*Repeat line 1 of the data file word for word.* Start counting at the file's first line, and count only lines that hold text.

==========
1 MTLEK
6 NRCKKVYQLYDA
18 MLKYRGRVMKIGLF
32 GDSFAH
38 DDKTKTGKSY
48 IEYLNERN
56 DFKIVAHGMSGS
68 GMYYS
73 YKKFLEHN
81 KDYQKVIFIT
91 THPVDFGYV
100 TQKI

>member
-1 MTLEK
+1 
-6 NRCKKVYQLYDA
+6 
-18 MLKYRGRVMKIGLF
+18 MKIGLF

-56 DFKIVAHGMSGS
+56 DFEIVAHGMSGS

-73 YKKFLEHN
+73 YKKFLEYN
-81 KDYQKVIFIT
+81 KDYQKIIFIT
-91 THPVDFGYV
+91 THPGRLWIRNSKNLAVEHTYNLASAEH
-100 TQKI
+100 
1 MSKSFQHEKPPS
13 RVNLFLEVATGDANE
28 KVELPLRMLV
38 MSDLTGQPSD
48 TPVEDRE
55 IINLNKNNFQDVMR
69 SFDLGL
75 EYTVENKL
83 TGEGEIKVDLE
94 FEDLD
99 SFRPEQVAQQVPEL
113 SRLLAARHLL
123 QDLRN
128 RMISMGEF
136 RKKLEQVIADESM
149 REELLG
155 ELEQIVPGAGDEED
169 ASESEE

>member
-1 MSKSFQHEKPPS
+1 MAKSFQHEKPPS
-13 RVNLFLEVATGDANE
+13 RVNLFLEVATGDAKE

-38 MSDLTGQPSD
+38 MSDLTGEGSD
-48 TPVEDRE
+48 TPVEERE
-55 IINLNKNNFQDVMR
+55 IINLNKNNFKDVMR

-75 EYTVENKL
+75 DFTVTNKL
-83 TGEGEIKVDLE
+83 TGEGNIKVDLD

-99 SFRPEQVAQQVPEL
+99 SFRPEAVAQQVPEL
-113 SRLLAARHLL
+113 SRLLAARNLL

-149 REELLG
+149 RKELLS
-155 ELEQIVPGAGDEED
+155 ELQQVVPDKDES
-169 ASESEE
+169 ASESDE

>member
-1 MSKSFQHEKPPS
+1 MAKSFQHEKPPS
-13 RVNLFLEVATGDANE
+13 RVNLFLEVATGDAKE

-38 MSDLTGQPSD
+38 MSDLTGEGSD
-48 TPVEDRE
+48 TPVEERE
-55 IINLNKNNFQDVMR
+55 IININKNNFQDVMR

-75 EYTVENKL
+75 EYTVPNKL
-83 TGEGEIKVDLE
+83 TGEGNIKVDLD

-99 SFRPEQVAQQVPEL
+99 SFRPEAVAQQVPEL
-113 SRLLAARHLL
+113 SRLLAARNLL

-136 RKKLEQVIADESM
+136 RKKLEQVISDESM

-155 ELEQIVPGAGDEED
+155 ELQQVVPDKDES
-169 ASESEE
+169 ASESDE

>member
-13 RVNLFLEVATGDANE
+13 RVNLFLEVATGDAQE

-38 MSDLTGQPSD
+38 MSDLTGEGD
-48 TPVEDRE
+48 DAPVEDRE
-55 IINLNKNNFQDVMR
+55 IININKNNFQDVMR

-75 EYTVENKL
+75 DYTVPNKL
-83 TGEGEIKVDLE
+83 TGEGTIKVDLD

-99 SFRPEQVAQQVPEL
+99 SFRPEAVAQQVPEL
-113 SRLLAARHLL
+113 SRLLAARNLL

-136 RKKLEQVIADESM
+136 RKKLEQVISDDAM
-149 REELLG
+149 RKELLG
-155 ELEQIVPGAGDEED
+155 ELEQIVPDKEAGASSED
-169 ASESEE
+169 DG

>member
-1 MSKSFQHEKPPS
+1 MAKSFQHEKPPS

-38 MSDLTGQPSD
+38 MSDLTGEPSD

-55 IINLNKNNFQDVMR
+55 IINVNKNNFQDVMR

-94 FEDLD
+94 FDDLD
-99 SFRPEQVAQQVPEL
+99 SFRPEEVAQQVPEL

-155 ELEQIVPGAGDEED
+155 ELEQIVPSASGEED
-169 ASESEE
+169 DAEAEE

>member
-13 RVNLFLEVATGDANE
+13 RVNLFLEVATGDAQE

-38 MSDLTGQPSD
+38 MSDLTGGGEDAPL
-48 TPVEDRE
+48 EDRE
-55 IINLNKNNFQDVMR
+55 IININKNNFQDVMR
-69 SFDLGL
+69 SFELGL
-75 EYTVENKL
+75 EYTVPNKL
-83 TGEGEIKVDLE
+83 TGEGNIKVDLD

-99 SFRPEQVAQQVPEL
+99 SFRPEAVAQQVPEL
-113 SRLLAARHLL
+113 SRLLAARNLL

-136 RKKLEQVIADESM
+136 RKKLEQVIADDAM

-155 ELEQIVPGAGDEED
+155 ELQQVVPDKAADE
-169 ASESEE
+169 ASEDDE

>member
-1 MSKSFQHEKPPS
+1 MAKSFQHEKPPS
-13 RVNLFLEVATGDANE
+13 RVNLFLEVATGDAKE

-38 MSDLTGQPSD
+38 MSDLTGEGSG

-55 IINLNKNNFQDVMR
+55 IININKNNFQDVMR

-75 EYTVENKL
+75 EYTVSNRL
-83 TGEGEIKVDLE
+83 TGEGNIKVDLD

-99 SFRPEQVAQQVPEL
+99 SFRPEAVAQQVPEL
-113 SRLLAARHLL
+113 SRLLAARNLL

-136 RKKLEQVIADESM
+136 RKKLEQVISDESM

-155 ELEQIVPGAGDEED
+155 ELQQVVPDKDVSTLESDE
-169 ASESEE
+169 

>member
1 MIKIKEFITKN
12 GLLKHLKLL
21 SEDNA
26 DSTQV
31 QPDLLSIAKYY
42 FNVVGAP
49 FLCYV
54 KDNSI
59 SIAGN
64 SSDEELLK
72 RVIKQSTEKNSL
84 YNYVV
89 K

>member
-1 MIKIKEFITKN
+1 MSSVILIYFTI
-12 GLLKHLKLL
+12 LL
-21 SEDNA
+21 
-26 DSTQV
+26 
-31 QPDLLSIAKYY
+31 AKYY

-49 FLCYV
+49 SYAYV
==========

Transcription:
1 MTLEK